Hermannsburg lies on the Finke River within the rolling hills of the MacDonnell Ranges. With a population of around 625, most identify as Aboriginal. It is known in the local Western Arrernte language as Ntaria.
The town was established as an Aboriginal mission in 1877 by two Lutheran missionaries of the Hermannsburg Mission from Germany, who had travelled overland from Bethany in the Barossa Valley in South Australia. They named their mission after Hermannsburg in Germany where they had trained.
Our visit to this community was to be the most confronting experience on our trip. The slightly rundown historic precinct offered a faded insight into early colonial life when the Missionaries arrived to ‘save’ the Aboriginal people.
The photographic displays of these beautiful Aboriginal people dressed in white dresses and pompous suits were bewildering. We felt such an imposition had been made on these people.
However, unlike most other Australian Missions at that time, we read that the Missionaries here in Hermannsberg sought to record and teach in the local Aranda language. Of these, Pastor Carl Strehlow undertook some of the most detailed work translating the Aranda language and culture. The high esteem in which the Aranda held these works resulted in records that still provide baseline documentation for ethnographic research.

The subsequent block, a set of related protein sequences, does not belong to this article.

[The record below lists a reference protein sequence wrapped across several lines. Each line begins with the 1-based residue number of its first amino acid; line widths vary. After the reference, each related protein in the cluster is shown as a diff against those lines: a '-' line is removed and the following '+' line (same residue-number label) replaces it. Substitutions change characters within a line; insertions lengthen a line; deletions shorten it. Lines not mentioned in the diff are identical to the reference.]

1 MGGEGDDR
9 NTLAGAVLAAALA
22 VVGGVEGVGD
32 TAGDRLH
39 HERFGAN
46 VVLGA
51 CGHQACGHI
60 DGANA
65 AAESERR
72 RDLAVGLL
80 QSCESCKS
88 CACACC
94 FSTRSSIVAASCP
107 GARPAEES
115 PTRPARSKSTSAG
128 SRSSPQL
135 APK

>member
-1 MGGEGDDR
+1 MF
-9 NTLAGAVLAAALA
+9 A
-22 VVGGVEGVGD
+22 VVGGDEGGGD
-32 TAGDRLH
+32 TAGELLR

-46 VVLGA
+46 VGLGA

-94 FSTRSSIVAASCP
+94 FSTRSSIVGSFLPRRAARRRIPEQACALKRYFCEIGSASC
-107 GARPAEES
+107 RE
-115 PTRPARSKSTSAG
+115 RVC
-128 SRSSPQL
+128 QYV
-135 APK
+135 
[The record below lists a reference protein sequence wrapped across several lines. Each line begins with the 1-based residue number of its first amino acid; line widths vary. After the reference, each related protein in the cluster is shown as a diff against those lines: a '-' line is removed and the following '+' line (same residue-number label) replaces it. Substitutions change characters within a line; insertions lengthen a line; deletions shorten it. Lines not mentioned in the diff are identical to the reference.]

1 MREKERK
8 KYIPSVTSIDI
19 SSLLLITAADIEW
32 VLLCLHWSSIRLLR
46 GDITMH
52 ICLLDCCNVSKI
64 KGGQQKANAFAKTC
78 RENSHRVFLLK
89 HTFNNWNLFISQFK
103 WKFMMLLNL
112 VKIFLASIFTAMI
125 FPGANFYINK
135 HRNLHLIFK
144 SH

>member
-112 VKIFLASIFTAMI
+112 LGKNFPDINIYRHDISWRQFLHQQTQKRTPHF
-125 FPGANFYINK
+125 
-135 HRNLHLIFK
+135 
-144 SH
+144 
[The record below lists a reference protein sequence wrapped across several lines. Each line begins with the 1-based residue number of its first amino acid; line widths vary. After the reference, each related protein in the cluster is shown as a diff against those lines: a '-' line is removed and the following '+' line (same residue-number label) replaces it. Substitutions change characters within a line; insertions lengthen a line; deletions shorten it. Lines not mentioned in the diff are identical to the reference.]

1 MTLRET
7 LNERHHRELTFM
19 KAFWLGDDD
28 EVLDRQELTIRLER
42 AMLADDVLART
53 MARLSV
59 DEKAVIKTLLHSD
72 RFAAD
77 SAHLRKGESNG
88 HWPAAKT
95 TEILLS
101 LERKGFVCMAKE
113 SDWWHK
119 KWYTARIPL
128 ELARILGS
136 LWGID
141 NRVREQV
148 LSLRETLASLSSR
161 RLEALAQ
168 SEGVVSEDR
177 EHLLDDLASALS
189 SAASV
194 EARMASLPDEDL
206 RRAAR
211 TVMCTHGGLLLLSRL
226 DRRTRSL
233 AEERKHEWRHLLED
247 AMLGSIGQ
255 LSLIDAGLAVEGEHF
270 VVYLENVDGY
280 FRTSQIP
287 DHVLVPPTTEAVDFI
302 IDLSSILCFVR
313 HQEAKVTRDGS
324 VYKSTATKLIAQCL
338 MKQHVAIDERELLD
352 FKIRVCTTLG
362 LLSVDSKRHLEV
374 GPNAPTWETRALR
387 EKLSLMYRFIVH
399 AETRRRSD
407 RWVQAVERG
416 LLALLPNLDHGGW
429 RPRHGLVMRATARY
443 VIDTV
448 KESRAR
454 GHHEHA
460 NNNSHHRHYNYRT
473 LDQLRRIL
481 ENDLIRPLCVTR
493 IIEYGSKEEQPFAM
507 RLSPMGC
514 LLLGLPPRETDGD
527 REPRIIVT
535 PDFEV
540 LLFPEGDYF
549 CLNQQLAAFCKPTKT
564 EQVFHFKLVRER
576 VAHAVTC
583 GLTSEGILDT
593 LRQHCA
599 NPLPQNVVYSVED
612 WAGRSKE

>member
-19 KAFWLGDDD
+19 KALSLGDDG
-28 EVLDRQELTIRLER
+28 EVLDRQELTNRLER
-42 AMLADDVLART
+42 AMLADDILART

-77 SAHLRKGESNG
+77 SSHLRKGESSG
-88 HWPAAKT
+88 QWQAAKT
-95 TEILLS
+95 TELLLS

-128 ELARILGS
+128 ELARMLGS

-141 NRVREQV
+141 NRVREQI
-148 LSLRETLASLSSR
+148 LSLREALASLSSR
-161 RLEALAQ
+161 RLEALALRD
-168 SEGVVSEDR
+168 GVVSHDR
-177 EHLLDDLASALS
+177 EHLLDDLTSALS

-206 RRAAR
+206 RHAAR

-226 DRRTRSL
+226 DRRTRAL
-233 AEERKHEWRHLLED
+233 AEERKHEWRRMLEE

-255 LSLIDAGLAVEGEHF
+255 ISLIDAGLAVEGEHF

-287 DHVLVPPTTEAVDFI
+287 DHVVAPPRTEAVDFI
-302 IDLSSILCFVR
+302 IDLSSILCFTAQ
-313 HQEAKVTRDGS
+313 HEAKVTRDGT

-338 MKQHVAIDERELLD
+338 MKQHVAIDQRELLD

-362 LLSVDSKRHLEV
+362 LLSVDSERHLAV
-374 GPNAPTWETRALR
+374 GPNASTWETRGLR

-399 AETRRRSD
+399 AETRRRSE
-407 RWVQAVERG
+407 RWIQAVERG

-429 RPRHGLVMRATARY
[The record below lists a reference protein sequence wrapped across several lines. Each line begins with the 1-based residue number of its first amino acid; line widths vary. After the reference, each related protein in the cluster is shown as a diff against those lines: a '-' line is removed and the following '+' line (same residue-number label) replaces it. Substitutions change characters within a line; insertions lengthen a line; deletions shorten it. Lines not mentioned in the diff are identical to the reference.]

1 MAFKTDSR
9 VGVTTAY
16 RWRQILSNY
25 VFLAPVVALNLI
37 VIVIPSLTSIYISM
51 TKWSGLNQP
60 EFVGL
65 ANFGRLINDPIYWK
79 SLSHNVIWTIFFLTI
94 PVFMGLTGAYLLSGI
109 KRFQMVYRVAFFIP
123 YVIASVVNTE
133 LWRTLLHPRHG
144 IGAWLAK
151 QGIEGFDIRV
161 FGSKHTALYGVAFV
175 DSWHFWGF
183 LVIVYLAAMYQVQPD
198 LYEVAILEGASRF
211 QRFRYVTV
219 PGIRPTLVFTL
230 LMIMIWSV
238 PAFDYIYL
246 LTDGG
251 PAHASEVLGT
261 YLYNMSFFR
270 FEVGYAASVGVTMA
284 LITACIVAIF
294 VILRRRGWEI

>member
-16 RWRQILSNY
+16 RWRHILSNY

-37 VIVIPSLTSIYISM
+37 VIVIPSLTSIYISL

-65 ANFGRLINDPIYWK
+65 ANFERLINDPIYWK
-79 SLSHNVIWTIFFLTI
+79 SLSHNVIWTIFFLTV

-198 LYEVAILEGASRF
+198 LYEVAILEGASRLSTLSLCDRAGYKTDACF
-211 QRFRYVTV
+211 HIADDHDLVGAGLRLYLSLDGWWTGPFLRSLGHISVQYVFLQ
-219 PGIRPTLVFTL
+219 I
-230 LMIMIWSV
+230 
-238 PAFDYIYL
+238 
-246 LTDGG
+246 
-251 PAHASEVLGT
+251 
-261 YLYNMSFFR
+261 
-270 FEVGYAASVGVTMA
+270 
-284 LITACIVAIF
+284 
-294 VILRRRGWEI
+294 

Following the self-determination and land rights movement of the 1970’s, the Mission decided after consultation with the Aboriginal residents, to relinquish their official ownership in a hand-over ceremony in 1982.
While here, Ma and I wandered the precinct and looked in on the church, the schoolhouse, the former tannery and some of the accommodation spaces. It was an unnerving experience and we both felt quite uncomfortable. As a result, we took few photos; it didn’t feel right to do so.
Just a few hundred metres across the road and you are in the heart of the small township of Ntaria. In this community we saw some saddening signs of ramshackle and unkempt houses and community buildings; young children wandering the streets aimlessly; and a depressed, empty place. We both felt the air of displacement and hopelessness.
I am hopeful there are wonderful things happening in Ntaria and we know that there is no connection stronger than that which these people have to their country. We are very mindful that we had only been in this small community for less than a day – too short a time to pass any judgement on what had or hadn’t impacted positively. But the contrast of the historical precinct catering mostly for ‘white tourists’ versus the dusty, dry, and basic existence of the remainder of the town, despite – or perhaps because of – the efforts of the Lutheran Mission, cast a long shadow over our hearts and minds.
Next stop: Kings Creek Station